# Which are the current solutions to the illegal values in the homomorphic secret sharing?

There is a usual example about homomorphic secret sharing, focused on e-voting. Supposing we use Shamir's scheme for the Secret Sharing system, a participant generates a polynomial whose a0 is +1 (yes), 0 (abstention), or -1 (no), and then distributes the calculated n points to the tellers. Each teller will calculate the sum of every point, and publish the result. Everyone is able to calculate the resulting polynomial, which is equal to the sum of all the generated polynomials by the voters. The secret revealed then, is the sum of every +1, 0, or -1.

One of the vulnerabilities this system has, is that a malicious player could generate a polynomial with a0 = 7893. If the a0 value is out of the {-1,+1} range, it will corrupt the final outcome. Which are the current solutions to this problem? In other words... How is it possible to ensure that the a0 is between a and b, without revealing its value?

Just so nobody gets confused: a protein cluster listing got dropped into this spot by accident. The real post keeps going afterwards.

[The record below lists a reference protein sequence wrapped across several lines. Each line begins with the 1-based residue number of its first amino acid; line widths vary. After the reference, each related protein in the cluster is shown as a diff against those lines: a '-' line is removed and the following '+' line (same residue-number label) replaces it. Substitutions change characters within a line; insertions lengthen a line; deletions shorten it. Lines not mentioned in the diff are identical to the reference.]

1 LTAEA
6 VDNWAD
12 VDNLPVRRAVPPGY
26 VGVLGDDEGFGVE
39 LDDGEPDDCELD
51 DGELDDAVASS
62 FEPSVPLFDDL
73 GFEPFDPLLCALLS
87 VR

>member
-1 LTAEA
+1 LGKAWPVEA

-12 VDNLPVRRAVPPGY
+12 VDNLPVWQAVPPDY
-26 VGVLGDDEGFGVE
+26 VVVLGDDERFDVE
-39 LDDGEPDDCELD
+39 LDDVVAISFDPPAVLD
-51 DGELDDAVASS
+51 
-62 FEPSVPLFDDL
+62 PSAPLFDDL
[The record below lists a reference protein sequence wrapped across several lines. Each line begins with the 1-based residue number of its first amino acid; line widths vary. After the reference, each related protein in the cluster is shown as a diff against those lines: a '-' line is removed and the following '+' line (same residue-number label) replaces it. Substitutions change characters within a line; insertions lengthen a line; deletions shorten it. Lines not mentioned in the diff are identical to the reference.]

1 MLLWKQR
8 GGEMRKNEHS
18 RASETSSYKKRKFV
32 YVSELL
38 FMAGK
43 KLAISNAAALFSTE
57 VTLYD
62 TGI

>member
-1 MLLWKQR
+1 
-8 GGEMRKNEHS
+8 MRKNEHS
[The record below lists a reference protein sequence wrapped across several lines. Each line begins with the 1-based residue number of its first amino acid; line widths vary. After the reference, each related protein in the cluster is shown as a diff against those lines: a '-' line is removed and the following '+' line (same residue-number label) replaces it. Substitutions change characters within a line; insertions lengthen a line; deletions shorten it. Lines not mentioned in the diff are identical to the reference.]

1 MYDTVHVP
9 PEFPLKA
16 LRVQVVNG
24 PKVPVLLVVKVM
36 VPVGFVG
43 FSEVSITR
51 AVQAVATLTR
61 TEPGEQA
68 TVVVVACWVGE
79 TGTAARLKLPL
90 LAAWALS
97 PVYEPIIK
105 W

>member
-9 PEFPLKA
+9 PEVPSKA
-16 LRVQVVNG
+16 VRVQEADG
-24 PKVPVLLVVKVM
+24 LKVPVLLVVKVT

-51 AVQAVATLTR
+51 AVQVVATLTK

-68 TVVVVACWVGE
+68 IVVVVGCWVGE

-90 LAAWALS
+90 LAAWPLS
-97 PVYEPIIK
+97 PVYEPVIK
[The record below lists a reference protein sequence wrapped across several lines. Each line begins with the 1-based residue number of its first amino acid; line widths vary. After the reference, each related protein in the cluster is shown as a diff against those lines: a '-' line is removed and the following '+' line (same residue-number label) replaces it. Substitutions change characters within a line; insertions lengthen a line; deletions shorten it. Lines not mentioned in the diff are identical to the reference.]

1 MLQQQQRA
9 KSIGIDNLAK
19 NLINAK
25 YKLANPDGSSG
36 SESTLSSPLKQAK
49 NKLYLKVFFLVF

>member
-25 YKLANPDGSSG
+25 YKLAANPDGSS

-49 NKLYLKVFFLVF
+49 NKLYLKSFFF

This likely does not work for your purposes though --- such a scheme is likely no longer homomorphic (I cannot remember details from the talk currently though). So what do people do in practice? I believe some combination of "standard" Shamir's secret sharing, and a non-interactive zero knowledge (NIZK) proof that $$a_0\in (a,b)$$. This is called a "Range proof" (see for example this).